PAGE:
This is a nice little story about endings and beginnings in more ways than one.
Merinej of Jede has requested Prince Rinin of Kari to travel to Jede and share his life or the war between their two kingdoms will continue.
While not fully prepared for what is being asked, Rin has standards and rather than simply share the king's bed, he asked for (and receives) a contract that states that he will risk his life providing a child to the king if the king will remain faithful.
Reaching Jede, Rinin finds more than he bargained for and, at the same time, dangerous.
I enjoyed the story, the characters, and the overall setup and writing style.
Having said that, I would have preferred the story to be longer. While the story is the first in a series, King's Conquest feels more like an introduction to a story rather than a story that is an introduction to a series.
Outside of that, which may simply be a matter of taste (and I do look forward to seeing more of the series in the future), I really liked the story.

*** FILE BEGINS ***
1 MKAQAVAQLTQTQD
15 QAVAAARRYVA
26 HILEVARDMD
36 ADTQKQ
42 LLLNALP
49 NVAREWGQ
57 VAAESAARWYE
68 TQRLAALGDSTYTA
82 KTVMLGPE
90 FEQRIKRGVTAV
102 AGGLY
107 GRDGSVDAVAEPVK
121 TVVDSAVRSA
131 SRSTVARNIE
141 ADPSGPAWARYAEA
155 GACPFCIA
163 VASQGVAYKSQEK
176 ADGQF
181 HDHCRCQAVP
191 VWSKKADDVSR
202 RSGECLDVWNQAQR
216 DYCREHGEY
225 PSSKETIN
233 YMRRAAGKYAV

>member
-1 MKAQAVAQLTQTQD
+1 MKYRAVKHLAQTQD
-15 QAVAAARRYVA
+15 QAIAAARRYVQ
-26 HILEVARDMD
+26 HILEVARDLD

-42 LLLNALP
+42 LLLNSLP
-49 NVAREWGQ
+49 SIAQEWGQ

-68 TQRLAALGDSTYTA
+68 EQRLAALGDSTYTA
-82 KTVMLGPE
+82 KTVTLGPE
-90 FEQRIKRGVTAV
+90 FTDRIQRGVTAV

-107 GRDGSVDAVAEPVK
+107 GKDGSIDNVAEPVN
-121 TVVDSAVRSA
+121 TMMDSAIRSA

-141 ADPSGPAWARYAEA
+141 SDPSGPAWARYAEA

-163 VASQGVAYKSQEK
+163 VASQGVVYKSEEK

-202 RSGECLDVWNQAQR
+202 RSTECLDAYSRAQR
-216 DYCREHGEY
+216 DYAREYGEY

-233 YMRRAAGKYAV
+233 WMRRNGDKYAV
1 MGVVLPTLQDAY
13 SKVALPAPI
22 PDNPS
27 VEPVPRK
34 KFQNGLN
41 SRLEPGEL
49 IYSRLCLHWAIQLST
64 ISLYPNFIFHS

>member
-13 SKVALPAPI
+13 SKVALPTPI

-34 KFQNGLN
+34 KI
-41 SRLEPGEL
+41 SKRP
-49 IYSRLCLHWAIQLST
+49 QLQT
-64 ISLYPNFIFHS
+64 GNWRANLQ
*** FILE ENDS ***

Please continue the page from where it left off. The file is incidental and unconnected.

In a world where two kingdoms are constantly at war, Prince Rinin, heir to the throne of Kari Kingdom, has been demanded as a war conquest by King Merinej of Jede. The choice is simple: the prince will travel to his enemy's kingdom and share the king's bed, or else the war continues. But Rin will not lower himself to be a whore, so he demands a contract requiring the king to be faithful. In return, the prince will risk his life by giving the king a child.
Where Rin expected nothing more than a business arrangement, he receives affection. The more surprising realization is the willingness of his own heart to return the same. But even his king cannot save Rin from those who wish him harm, and their joining might be over before it can fully bloom.